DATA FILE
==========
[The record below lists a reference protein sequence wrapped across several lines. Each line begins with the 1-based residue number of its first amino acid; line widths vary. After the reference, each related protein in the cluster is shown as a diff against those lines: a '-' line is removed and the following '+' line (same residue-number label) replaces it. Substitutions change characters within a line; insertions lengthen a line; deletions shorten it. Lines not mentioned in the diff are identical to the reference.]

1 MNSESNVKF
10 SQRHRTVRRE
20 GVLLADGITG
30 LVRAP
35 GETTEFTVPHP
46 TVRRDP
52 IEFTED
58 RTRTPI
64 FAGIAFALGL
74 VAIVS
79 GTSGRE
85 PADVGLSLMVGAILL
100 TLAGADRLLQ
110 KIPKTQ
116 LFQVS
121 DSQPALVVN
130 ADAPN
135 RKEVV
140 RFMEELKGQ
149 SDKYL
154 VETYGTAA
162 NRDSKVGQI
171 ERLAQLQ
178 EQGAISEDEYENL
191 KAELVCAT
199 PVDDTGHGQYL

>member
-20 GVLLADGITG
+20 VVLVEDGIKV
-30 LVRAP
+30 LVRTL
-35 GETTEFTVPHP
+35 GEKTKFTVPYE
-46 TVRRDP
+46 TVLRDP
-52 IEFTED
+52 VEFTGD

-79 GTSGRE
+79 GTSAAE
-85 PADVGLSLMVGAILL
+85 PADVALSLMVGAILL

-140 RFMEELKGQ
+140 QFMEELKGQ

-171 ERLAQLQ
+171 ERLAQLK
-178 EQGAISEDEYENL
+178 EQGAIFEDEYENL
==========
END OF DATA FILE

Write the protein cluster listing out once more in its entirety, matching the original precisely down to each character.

[The record below lists a reference protein sequence wrapped across several lines. Each line begins with the 1-based residue number of its first amino acid; line widths vary. After the reference, each related protein in the cluster is shown as a diff against those lines: a '-' line is removed and the following '+' line (same residue-number label) replaces it. Substitutions change characters within a line; insertions lengthen a line; deletions shorten it. Lines not mentioned in the diff are identical to the reference.]

1 MNSESNVKF
10 SQRHRTVRRE
20 GVLLADGITG
30 LVRAP
35 GETTEFTVPHP
46 TVRRDP
52 IEFTED
58 RTRTPI
64 FAGIAFALGL
74 VAIVS
79 GTSGRE
85 PADVGLSLMVGAILL
100 TLAGADRLLQ
110 KIPKTQ
116 LFQVS
121 DSQPALVVN
130 ADAPN
135 RKEVV
140 RFMEELKGQ
149 SDKYL
154 VETYGTAA
162 NRDSKVGQI
171 ERLAQLQ
178 EQGAISEDEYENL
191 KAELVCAT
199 PVDDTGHGQYL

>member
-20 GVLLADGITG
+20 VVLVEDGIKV
-30 LVRAP
+30 LVRTL
-35 GETTEFTVPHP
+35 GEKTKFTVPYE
-46 TVRRDP
+46 TVLRDP
-52 IEFTED
+52 VEFTGD

-79 GTSGRE
+79 GTSAAE
-85 PADVGLSLMVGAILL
+85 PADVALSLMVGAILL

-140 RFMEELKGQ
+140 QFMEELKGQ

-171 ERLAQLQ
+171 ERLAQLK
-178 EQGAISEDEYENL
+178 EQGAIFEDEYENL